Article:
Smart city initiatives can be extremely beneficial to inhabitants, local businesses and the environment, however, they can be expensive to implement. When a city is planning on starting a “smart city” project, they should try to think outside the box for revenue generating opportunities rather than just how much money will be saved through increased efficiencies. In a smart city, the possibilities are endless for saving money, improving the locals and tourists’ time in the city, minimizing environmental impact and also generating new streams of revenue.

Oh the Places You'll Go.....with IoT

Last week we attended the IoT NA conference in Rosemont, IL. As I stood at the booth I was amazed at not only the number of regional companies that were attending but also the different industries that were represented. I spoke to people from traditional industries like automotive and tech manufacturing, but I also spoke with attendees from a children’s museum, a drone company and several small cities across Illinois. Conversations with these people from “non-traditional” sector really got me thinking about how IoT can be utilized in pretty much every sector and the first movers from non-traditional industries will not only be able to give themselves an unbelievable competitive edge but also provide an incredible experience for their customers.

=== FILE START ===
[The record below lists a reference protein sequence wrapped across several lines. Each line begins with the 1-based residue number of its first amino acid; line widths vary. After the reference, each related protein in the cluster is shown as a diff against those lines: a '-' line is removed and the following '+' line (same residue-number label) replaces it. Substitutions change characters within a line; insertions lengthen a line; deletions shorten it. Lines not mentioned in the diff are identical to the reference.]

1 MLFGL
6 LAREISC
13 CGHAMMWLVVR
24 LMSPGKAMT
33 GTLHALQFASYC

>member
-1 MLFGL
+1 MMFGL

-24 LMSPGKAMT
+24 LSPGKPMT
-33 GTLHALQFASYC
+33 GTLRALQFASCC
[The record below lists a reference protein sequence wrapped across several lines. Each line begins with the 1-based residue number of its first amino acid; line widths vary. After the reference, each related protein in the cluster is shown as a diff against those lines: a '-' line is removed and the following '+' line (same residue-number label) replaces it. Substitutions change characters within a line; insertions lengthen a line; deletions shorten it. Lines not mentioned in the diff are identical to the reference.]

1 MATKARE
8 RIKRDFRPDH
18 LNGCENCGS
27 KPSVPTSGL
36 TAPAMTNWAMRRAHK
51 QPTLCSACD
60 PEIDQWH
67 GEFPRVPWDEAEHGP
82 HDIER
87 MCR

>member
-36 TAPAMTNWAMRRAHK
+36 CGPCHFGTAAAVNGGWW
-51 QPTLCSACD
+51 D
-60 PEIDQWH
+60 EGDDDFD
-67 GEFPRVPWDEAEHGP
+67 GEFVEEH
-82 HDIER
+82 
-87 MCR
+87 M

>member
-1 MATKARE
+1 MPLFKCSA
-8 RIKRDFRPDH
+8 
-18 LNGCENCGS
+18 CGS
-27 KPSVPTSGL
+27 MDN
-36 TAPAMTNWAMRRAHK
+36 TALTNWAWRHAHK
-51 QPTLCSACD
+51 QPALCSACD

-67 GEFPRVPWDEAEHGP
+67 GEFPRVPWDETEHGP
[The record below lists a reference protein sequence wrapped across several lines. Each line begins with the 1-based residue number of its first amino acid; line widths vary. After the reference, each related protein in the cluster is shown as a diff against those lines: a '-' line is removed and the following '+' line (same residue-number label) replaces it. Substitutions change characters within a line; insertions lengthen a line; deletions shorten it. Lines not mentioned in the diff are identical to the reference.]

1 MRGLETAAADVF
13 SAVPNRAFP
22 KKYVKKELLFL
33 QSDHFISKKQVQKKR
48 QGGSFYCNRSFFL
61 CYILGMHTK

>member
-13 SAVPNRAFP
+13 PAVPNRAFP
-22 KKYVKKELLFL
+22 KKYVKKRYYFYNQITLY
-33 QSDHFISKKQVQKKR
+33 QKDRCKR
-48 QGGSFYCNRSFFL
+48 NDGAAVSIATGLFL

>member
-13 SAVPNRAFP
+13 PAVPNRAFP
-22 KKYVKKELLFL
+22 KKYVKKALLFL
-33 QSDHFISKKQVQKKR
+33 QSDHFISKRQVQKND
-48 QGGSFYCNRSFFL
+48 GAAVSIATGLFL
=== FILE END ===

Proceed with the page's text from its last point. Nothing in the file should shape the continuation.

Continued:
When the attendees from the museum came by, I could tell that they were on a scouting mission. They definitely recognized the value of using data from IoT, but were unsure of where to start. It makes sense --- when looking through the agenda of this conference there were fantastic sessions on sensors, the power of analytics and even monetizing IoT data. However, most sessions were aimed at manufacturing, because of course, manufacturing with its preventive maintenance and process improvements is the current leader in IoT projects. However, it may have seemed like a one-sided conference, however, many of the principles discussed can be applied to non-traditional industries. For example, many museums already have apps. Museums could use geolocation on the user’s phone to track how people are walking through the museum. This information, just like data collected from forklifts driven around a distribution center can be used to see who is traveling where, where people are stopping and how many people are visiting exhibits during certain time periods. This information can be invaluable to a museum (or a store or an airport and the list goes on….). It can show designers if current pathways are intuitive, identify which parts of an exhibit are the most/least popular and create better pathways for guests. If this information is utilized, exhibits can be tailored to what patrons are really interested in and also make sure patrons can easily navigate through exhibits – thus a happier guest who is more likely to return. Additionally, museums could combine information from a customer’s past navigation history and purchase history with their current location in the museum or even time that they’re in the museum. In real-time the app could make recommendations to the patron for special events occurring that day (for example, a lego building session for a family that has previously purchased legos or walked through a lego exhibit in the past) or current sales in the gift store when they are getting ready to exit the museum.